Procedures Of The 19th And 20th Centuries

Methods to control female sexuality included relatively pain-free interventions such as hydrotherapy, dietary prescriptions, and educational exhortations. However, the use of inventive restraints of various kinds flourished during this period as a preferred method of controlling women's bodies (48). For instance, the Moody Girdle of Chastity of the mid-19th century is exemplary. It "... consisted of a cushion made out of rubber or some other soft material and suitably covered with silk, linen, or soft leather. This cushion or pad formed the base into which was fixed a kind of grating and this part of the apparatus rested upon the vulva, the pad being large enough to press upon the mons veneris ..." (43).

Dietary measures, hydrotherapy, educational exhortations, and even physical restraints seemed too slow in their effects on stopping masturbation. Surgery was a much quicker procedure and was often described as affording immediate relief and preventing the further development of illnesses and deterioration of patients (77).

The onset of surgical genital procedures can be attributed to the medical work of Dr. Marion Sims, the "father of gynecology" and the "architect of the vagina." By the mid-19th century, the traditional art of obstetrics expanded to include the new science of gynecology (36). Procedures that explored the interior of female anatomy were the brainchild of Dr. Sims in the United States. It was he who invented the vaginal speculum and systematized the use of uterine sound and curette, and cervical dilators. Around this time, the first specialized medical journal in the United States was devoted to obstetrics. Descriptions of ovariotomies, hysterectomies, and the repair of vesicovaginal fistulas conducted under the most primitive conditions were featured routinely in its pages. Dr. Sims performed surgery to repair vesicovaginal fistulas and applied his techniques, without the use of anesthesia, first on slave women in Alabama. Later, during the mid-19th century, he exported these techniques to upper-class women in New York.

While Dr. Sims was engaged in his surgical experiments in the United States, Dr. Isaac Baker Brown introduced clitoridectomies in England as a cure for epilepsy, syphilis, insomnia, unhappy marriages, and even insanity. He was the president of the Medical Society of London and considered an authority on the nervous diseases of women. As a consequence, his work on scissoring the clitoris became the model for this surgical intervention. Dr. Brown believed that all feminine weaknesses could be cured by the excision of the clitoris. According to him, the peripheral excitement of the pubic nerve, which ends in the clitoris, led to disease that could be divided into eight progressive stages of degeneration: hysteria, spinal irritation, hysterical epilepsy, cataleptic fits, epileptic fits, idiocy, mania, and death. Hence, restlessness, loss of appetite, back pain, and distaste for marital intercourse were considered signs that demanded clitoridectomy (78-80). In cases in which he avoided excising the clitoris, he would damage the vulva and the clitoris by applying caustic substances to cause painful sores.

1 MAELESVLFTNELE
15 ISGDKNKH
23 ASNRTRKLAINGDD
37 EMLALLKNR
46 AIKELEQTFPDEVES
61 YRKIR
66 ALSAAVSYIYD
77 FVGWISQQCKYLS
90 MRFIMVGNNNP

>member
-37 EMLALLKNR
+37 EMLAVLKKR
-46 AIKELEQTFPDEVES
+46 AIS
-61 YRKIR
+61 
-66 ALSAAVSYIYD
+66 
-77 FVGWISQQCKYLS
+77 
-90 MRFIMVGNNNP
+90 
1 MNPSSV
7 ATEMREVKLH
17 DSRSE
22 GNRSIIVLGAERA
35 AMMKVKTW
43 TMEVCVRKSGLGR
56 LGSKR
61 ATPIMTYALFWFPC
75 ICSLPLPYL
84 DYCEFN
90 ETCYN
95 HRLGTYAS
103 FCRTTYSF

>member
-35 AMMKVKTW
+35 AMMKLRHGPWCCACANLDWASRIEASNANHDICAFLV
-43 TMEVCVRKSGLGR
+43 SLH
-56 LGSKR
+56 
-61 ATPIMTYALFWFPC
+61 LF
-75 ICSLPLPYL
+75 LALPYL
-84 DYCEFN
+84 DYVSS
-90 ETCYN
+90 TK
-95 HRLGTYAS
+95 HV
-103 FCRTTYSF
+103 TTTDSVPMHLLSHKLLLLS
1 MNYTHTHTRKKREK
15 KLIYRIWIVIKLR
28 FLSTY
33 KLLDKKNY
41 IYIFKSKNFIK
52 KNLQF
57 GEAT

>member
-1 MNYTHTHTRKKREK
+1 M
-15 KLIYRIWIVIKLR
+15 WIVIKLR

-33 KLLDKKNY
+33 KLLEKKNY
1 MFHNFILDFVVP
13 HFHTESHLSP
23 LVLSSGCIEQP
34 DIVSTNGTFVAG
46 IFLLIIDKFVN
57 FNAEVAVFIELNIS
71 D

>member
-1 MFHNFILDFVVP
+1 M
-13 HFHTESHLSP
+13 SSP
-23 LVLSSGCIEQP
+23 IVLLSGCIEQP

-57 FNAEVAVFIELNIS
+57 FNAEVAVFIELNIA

It is interesting to note that by the 1860s, the work of Dr. Brown was castigated by the medical community in England and he was removed from his position in the obstetrical society. In England, the practice of clitoridectomies declined rapidly in the face of the vociferous criticism that centered on its brutality. Nevertheless, Dr. Brown's inventiveness found a fertile home in the United States. The evangelical impulse that gained ground quickly gave his techniques a moral legitimacy. What was then viewed with disfavor in England became the procedure of choice for the moral correction of women and girls in the United States.

By the 1880s, with the increasing association of masturbation and insanity, female castration or oophorectomy became widespread (81). This procedure was the 1882 invention of Dr. Robert Batty of Georgia and was called normal ovariotomy (73,82). The vogue of female castration received encouragement under the eugenic movement and lasted well into the 1940s. Indeed, the eugenic movement inspired not only castration but also the rampant use of sterilization as a cure for insanity and general debility (13,83).

The prevalence of genital surgeries as a legitimate medical procedure can be gauged by the establishment of the Chicago-based Orificial Surgery Society in the late 1880s (43,65). During its uninterrupted and popular run until the 1920s, the Society, which was composed of prominent medical experts, oversaw the regular publication of a professional journal and textbooks. The Society was anchored by the belief that the lower orifices were responsible for moral, religious, and emotional well-being. For example, as a disorder in the sphincters could cause nervous irritation, the Society recommended dilation, amputation, and related operations on women and men. Between approximately 1850 and 1950, the United States was the site for a sustained rash of surgical procedures perfomed on the genitalia of men, women, and children (60,84). Whereas the last recorded castration was performed in 1946, the last medically justified clitoridectomy occurred in Kentucky in 1953 in a 12-year-old girl (58). The call for developing new and better, improved techniques still was voiced in the late 1950s (85). In retrospect, it can be seen that the advent and flourishing of genital surgeries for over a century was a complex response to the masturbation scare.

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